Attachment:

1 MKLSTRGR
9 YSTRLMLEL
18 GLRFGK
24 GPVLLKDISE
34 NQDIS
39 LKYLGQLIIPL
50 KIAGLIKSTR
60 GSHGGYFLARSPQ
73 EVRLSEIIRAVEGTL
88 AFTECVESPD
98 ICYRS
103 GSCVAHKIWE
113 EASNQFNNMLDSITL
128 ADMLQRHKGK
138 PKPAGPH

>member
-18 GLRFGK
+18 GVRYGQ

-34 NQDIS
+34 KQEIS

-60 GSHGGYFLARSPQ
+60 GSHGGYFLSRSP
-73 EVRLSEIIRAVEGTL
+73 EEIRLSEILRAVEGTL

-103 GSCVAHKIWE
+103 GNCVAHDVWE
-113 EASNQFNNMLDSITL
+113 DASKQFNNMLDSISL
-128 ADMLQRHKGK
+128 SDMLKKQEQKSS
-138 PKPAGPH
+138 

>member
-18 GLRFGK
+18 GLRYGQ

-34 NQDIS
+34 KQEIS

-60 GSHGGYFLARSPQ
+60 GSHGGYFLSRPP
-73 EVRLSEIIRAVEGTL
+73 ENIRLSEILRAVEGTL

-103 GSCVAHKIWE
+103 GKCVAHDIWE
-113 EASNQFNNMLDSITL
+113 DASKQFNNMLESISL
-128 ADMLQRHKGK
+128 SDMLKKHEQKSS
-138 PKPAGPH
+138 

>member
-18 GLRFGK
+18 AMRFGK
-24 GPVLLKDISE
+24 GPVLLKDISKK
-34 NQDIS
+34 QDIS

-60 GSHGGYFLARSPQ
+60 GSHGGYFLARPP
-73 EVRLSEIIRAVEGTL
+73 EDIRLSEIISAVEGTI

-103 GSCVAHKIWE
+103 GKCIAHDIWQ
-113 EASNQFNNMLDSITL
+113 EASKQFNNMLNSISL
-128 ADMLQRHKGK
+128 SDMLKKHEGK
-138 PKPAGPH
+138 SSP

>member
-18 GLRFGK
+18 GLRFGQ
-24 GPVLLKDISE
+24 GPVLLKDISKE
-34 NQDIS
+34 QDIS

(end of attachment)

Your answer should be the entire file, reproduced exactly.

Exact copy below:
1 MKLSTRGR
9 YSTRLMLEL
18 GLRFGK
24 GPVLLKDISE
34 NQDIS
39 LKYLGQLIIPL
50 KIAGLIKSTR
60 GSHGGYFLARSPQ
73 EVRLSEIIRAVEGTL
88 AFTECVESPD
98 ICYRS
103 GSCVAHKIWE
113 EASNQFNNMLDSITL
128 ADMLQRHKGK
138 PKPAGPH

>member
-18 GLRFGK
+18 GVRYGQ

-34 NQDIS
+34 KQEIS

-60 GSHGGYFLARSPQ
+60 GSHGGYFLSRSP
-73 EVRLSEIIRAVEGTL
+73 EEIRLSEILRAVEGTL

-103 GSCVAHKIWE
+103 GNCVAHDVWE
-113 EASNQFNNMLDSITL
+113 DASKQFNNMLDSISL
-128 ADMLQRHKGK
+128 SDMLKKQEQKSS
-138 PKPAGPH
+138 

>member
-18 GLRFGK
+18 GLRYGQ

-34 NQDIS
+34 KQEIS

-60 GSHGGYFLARSPQ
+60 GSHGGYFLSRPP
-73 EVRLSEIIRAVEGTL
+73 ENIRLSEILRAVEGTL

-103 GSCVAHKIWE
+103 GKCVAHDIWE
-113 EASNQFNNMLDSITL
+113 DASKQFNNMLESISL
-128 ADMLQRHKGK
+128 SDMLKKHEQKSS
-138 PKPAGPH
+138 

>member
-18 GLRFGK
+18 AMRFGK
-24 GPVLLKDISE
+24 GPVLLKDISKK
-34 NQDIS
+34 QDIS

-60 GSHGGYFLARSPQ
+60 GSHGGYFLARPP
-73 EVRLSEIIRAVEGTL
+73 EDIRLSEIISAVEGTI

-103 GSCVAHKIWE
+103 GKCIAHDIWQ
-113 EASNQFNNMLDSITL
+113 EASKQFNNMLNSISL
-128 ADMLQRHKGK
+128 SDMLKKHEGK
-138 PKPAGPH
+138 SSP

>member
-18 GLRFGK
+18 GLRFGQ
-24 GPVLLKDISE
+24 GPVLLKDISKE
-34 NQDIS
+34 QDIS